Holding On In Tumultous Times

“We have to find find those things that make us feel most alive, and hold onto those.” Chris Fagan, Adventurer

The above quote is from a Mother’s Day episode of She Explores: Women in the Outdoors podcast with adventurer Chris Fagan who shares openly about the strategies she had for coping with her husband’s cancer diagnosis. Although the episode was recorded pre-pandemic, host Gale Straub encourages listening with a Covid-19 filter for resilience lessons.

What makes me feel most alive these days is staying active through treadmill walks on crummy weather days and hikes on good weather days. Today is Day 66 of social distancing and yesterday I took my 16th hike. Getting out on the trails and seeing nature springing to life reminds me that everything has a season, and this too shall pass. Right now, it seems endless…and hard.

I’ve always been a planner, so the ‘not knowing’ is what has been hardest for me: how we can safely resume working with others without fear of infection; when we’ll get an effective vacine; how and when we’ll have effective contact tracing; and when we’ll ever be able to heal the fissures of distrust and hate that have come to define our political discourse.

On my last hike, I listened to an On Being episode where host Krista Tippett and musician/artist Devendra Banhart read passages from When Things Fall Apart, by Tibetan Buddhist teacher Pema Chödrön. The first passage Krista read from the book was “Things falling apart is a kind of testing and also a kind of healing. We think that the point is to pass the test or to overcome the problem, but the truth is that things don’t really get solved. They come together and they fall apart. Then they come together again and fall apart again. It’s just like that. The healing comes from letting there be room for all of this to happen: room for grief, for relief, for misery, for joy.”

Although the book was written more than 20 years ago, it’s never been more relevant given world events. As Chödrön says later after that passage, “Letting there be room for not knowing is the most important thing of all.”

When I’m feeling anxious in the days to come, I’ll remember these take-aways…Give in to grief, because there is a lot to grieve now. Make room for every small relief you feel, the roof over your head and the food on your table, because so many are struggling. Move through your misery, because it too shall pass. And breathe in joy, that you are still alive in this moment.

Writing the Hard Stuff

I wrote fiction for NaNoWriMo 2019 because my memoir writing has been in a slump. During November, I noticed a February writing workshop in Portland, Oregon with two of my favorite memoirists, Pam Houston and Stephanie Land. Their topic? ”Getting the hard thing, the meaty thing, the painful thing, the unspeakable thing down on the page in a way that others can have emotional access to it.”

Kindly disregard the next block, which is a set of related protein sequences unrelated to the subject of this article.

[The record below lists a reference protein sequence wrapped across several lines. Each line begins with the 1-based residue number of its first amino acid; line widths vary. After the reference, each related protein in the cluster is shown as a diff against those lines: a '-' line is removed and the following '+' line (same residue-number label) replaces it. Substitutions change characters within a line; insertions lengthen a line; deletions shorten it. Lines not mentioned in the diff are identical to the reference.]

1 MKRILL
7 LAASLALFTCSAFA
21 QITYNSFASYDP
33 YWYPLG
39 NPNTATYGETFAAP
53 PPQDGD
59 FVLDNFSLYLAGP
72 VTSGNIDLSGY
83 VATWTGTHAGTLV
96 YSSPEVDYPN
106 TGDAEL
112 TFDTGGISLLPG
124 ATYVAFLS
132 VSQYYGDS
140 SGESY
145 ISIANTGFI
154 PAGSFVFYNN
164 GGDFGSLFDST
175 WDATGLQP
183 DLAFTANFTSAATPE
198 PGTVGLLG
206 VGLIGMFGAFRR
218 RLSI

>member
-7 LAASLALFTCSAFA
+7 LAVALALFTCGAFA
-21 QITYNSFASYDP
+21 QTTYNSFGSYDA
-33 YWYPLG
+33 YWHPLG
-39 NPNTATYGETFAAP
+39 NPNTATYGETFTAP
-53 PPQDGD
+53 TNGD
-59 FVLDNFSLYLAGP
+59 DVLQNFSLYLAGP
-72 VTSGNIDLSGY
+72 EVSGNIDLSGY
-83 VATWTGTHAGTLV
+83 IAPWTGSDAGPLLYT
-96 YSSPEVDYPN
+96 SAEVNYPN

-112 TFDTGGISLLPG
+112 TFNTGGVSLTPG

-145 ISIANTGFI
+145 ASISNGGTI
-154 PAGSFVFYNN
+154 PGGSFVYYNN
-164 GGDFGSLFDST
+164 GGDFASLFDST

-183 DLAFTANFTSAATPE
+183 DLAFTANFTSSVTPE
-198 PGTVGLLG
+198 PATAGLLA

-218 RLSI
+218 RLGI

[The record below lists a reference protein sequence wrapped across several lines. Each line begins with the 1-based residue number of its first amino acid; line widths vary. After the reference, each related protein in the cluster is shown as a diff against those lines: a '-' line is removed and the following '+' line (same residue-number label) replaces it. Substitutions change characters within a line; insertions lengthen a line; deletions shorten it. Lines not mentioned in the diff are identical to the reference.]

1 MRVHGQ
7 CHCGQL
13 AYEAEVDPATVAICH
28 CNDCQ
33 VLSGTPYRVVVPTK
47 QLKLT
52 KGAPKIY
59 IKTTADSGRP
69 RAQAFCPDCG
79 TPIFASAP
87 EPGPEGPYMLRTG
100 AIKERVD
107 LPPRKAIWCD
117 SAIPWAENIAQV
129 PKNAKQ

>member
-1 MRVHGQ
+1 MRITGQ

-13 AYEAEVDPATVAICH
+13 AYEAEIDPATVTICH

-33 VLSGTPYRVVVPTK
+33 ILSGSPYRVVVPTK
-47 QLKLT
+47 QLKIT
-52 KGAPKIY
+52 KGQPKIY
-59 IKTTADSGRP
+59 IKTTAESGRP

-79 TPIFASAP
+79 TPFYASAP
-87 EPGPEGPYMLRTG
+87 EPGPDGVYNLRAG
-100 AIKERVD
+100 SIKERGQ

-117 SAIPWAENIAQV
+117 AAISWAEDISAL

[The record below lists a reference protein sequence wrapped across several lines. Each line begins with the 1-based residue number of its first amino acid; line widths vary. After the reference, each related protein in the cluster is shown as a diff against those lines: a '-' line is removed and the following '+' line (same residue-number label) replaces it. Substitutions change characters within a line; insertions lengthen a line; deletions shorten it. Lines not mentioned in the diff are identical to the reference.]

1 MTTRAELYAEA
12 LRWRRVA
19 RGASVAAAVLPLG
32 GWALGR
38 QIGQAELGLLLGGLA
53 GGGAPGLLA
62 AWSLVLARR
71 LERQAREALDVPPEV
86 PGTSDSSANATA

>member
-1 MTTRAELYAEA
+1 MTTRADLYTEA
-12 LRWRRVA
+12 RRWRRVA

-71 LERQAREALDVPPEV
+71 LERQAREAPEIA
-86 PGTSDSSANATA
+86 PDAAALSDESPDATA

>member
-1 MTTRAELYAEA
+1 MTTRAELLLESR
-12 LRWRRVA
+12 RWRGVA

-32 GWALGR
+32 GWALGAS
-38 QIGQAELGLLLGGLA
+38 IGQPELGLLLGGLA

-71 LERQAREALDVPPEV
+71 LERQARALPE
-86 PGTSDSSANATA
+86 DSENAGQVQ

Interesting.

My mother passed 34 years ago succumbing to hypothermia on a frigid February North Dakota day. February also claimed the life of my step-brother who passed unexpectedly four years ago. The last straw was two years ago when my father passed on February 2nd. February has weighed heavy on my bones since my mother’s passing, but I once my father passed, the gloves were off. I dubbed the month FuckUary.

So when I saw the title of the workshop ”Getting It Onto the Page, Getting It Out In The World,” I didn’t hesitate. I signed up and made my travel plans.

I’m under no illusion that the skies will open and writing nirvana will commence, but I’m open to being a sponge. This weekend, I’m reclaiming February from the clutches of grief.

Regardless of the outcome, that will be a win in my book.

Giving Thanks for the Memories

I tried writing a post for Thanksgiving yesterday, but I finally gave up. Don’t get me wrong, I have plenty to be thankful for, yet I was filled with a sense of melancholy that I found hard to express.

This is that time of year when my thoughts inevitably turn to days gone by and those no longer with us at the Thanksgiving table. The memories surround me. I ate the Thanksgiving dinner my wife prepared at the sturdy ball and claw oak table that was my paternal grandmother’s. The same table where she changed my diapers, taught me to play Crazy 8s and Go Fish. The table that bears the dice dimples from countless games of 6-5-4 with my father.

I know I’m blessed to have had so many happy memories of holidays spent with loved ones. Lots of people are not so lucky, which I was reminded of when I saw a blog post from Sark called Happy Thanks~Grieving While Wildly LivingShe beautifully captures the complex emotions many of us feel and shares her “love and transcendent wishes for people to be able to deeply grieve while wildly living.” Thank you Sark for helping put into words what I could not.